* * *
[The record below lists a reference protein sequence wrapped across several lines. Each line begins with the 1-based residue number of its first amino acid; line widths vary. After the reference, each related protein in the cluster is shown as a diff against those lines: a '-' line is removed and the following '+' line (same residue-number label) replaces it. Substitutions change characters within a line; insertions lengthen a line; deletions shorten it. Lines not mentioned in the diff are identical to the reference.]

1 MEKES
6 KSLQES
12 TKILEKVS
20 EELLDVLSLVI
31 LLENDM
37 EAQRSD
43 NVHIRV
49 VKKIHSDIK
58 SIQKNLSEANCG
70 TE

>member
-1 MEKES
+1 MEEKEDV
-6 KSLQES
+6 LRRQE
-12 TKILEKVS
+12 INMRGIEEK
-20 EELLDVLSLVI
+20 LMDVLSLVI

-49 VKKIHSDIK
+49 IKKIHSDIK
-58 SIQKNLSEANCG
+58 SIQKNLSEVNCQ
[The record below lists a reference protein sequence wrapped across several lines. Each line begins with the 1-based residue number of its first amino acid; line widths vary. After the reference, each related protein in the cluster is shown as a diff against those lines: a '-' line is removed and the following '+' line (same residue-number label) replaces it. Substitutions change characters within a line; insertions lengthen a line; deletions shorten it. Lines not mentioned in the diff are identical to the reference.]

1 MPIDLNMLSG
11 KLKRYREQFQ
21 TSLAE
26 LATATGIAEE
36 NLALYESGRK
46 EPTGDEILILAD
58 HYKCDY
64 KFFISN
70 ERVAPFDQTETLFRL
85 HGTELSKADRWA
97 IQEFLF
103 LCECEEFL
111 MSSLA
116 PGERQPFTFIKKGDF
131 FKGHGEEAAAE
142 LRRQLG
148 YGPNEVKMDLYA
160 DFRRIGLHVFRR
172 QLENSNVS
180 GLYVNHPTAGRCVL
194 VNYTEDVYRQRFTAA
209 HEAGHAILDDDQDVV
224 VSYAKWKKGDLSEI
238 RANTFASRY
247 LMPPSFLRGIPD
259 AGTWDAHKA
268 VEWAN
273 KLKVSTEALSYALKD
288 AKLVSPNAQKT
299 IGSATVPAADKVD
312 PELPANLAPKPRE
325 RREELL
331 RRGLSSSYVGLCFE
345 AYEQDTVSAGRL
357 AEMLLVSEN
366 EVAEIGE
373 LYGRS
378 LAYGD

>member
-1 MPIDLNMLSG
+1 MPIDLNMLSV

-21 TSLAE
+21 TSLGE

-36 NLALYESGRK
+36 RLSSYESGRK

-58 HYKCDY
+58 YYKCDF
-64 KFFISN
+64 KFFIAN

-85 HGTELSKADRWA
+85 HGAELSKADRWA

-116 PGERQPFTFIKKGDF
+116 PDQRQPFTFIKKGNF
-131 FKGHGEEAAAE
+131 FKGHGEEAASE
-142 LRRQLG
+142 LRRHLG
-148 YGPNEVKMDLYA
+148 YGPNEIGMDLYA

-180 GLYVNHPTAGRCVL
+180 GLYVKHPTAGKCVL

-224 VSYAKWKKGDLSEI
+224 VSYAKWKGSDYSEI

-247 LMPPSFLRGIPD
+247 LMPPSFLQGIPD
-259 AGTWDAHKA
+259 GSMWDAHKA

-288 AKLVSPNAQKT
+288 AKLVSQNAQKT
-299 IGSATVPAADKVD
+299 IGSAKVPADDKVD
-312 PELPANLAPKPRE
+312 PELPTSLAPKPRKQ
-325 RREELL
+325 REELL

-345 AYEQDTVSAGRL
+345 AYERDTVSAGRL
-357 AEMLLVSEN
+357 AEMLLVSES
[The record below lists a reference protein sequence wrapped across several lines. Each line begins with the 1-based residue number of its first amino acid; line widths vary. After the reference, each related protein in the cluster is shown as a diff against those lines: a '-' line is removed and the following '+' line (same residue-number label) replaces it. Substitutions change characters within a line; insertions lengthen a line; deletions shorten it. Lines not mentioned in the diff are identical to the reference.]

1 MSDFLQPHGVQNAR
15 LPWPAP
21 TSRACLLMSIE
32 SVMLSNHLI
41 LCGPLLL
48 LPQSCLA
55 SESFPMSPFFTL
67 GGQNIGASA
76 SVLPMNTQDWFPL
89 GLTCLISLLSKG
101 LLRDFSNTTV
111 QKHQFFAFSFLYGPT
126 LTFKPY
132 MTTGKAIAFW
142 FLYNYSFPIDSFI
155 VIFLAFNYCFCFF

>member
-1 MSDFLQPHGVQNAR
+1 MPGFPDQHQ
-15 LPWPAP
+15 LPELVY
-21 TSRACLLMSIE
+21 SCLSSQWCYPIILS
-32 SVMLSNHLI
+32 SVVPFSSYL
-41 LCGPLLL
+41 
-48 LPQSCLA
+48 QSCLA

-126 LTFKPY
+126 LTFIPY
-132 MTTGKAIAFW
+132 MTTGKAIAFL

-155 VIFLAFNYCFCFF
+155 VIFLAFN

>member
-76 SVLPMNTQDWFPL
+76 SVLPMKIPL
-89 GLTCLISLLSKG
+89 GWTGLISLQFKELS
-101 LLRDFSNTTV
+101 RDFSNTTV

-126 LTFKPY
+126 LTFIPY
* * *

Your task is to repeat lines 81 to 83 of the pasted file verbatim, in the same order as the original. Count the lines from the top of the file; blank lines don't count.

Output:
-142 LRRQLG
+142 LRRHLG
-148 YGPNEVKMDLYA